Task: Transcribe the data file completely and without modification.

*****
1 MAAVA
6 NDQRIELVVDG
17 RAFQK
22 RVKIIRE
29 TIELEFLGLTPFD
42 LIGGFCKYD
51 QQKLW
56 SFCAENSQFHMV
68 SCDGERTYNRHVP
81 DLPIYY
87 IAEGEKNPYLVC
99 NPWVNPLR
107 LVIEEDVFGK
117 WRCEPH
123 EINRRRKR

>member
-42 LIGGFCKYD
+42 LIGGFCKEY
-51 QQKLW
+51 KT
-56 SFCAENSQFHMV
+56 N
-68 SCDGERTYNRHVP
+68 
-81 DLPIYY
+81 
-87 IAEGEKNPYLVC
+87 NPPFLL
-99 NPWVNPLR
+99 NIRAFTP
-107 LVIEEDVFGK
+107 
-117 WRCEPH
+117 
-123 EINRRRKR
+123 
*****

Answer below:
1 MAAVA
6 NDQRIELVVDG
17 RAFQK
22 RVKIIRE
29 TIELEFLGLTPFD
42 LIGGFCKYD
51 QQKLW
56 SFCAENSQFHMV
68 SCDGERTYNRHVP
81 DLPIYY
87 IAEGEKNPYLVC
99 NPWVNPLR
107 LVIEEDVFGK
117 WRCEPH
123 EINRRRKR

>member
-42 LIGGFCKYD
+42 LIGGFCKEY
-51 QQKLW
+51 KT
-56 SFCAENSQFHMV
+56 N
-68 SCDGERTYNRHVP
+68 
-81 DLPIYY
+81 
-87 IAEGEKNPYLVC
+87 NPPFLL
-99 NPWVNPLR
+99 NIRAFTP
-107 LVIEEDVFGK
+107 
-117 WRCEPH
+117 
-123 EINRRRKR
+123 